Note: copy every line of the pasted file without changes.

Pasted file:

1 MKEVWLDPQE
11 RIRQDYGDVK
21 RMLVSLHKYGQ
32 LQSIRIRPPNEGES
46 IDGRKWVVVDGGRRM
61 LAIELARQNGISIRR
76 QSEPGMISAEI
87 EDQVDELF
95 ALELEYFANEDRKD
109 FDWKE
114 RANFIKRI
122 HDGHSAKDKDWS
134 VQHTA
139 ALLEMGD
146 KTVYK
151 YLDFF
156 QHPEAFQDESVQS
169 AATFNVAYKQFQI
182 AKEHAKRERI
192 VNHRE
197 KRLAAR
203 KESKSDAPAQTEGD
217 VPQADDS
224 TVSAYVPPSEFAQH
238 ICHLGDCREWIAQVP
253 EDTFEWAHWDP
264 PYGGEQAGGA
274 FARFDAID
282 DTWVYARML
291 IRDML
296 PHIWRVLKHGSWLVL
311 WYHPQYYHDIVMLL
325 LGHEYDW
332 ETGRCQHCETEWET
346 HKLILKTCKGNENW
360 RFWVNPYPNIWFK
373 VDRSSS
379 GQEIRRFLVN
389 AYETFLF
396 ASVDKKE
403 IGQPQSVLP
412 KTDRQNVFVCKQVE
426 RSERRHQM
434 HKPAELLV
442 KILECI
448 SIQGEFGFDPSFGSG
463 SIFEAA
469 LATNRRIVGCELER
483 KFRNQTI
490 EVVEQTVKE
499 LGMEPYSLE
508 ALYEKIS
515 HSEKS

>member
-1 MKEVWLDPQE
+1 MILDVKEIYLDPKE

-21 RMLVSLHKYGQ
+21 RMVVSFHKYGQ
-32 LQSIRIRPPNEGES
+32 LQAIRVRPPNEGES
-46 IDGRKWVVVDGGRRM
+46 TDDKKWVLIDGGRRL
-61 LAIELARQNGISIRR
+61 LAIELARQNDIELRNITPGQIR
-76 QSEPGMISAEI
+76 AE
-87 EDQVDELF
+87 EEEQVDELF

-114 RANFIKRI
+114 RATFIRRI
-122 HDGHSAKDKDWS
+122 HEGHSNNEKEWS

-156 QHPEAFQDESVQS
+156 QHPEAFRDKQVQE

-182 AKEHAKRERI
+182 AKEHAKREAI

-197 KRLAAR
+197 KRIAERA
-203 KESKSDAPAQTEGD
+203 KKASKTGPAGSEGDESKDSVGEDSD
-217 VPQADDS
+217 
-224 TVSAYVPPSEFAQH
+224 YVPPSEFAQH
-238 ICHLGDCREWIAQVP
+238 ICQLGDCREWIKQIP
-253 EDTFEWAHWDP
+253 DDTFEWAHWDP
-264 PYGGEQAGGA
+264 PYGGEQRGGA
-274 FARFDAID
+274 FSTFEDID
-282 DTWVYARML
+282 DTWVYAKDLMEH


1 MKEVWLDPQE
11 RIRQDYGDVK
21 RMLVSLHKYGQ
32 LQSIRIRPPNEGES
46 IDGRKWVVVDGGRRM
61 LAIELARQNGISIRR
76 QSEPGMISAEI
87 EDQVDELF
95 ALELEYFANEDRKD
109 FDWKE
114 RANFIKRI
122 HDGHSAKDKDWS
134 VQHTA
139 ALLEMGD
146 KTVYK
151 YLDFF
156 QHPEAFQDESVQS
169 AATFNVAYKQFQI
182 AKEHAKRERI
192 VNHRE
197 KRLAAR
203 KESKSDAPAQTEGD
217 VPQADDS
224 TVSAYVPPSEFAQH
238 ICHLGDCREWIAQVP
253 EDTFEWAHWDP
264 PYGGEQAGGA
274 FARFDAID
282 DTWVYARML
291 IRDML
296 PHIWRVLKHGSWLVL
311 WYHPQYYHDIVMLL
325 LGHEYDW
332 ETGRCQHCETEWET
346 HKLILKTCKGNENW
360 RFWVNPYPNIWFK
373 VDRSSS
379 GQEIRRFLVN
389 AYETFLF
396 ASVDKKE
403 IGQPQSVLP
412 KTDRQNVFVCKQVE
426 RSERRHQM
434 HKPAELLV
442 KILECI
448 SIQGEFGFDPSFGSG
463 SIFEAA
469 LATNRRIVGCELER
483 KFRNQTI
490 EVVEQTVKE
499 LGMEPYSLE
508 ALYEKIS
515 HSEKS

>member
-1 MKEVWLDPQE
+1 MILDVKEIYLDPKE

-21 RMLVSLHKYGQ
+21 RMVVSFHKYGQ
-32 LQSIRIRPPNEGES
+32 LQAIRVRPPNEGES
-46 IDGRKWVVVDGGRRM
+46 TDDKKWVLIDGGRRL
-61 LAIELARQNGISIRR
+61 LAIELARQNDIELRNITPGQIR
-76 QSEPGMISAEI
+76 AE
-87 EDQVDELF
+87 EEEQVDELF

-114 RANFIKRI
+114 RATFIRRI
-122 HDGHSAKDKDWS
+122 HEGHSNNEKEWS

-156 QHPEAFQDESVQS
+156 QHPEAFRDKQVQE

-182 AKEHAKRERI
+182 AKEHAKREAI

-197 KRLAAR
+197 KRIAERA
-203 KESKSDAPAQTEGD
+203 KKASKTGPAGSEGDESKDSVGEDSD
-217 VPQADDS
+217 
-224 TVSAYVPPSEFAQH
+224 YVPPSEFAQH
-238 ICHLGDCREWIAQVP
+238 ICQLGDCREWIKQIP
-253 EDTFEWAHWDP
+253 DDTFEWAHWDP
-264 PYGGEQAGGA
+264 PYGGEQRGGA
-274 FARFDAID
+274 FSTFEDID
-282 DTWVYARML
+282 DTWVYAKDLMEH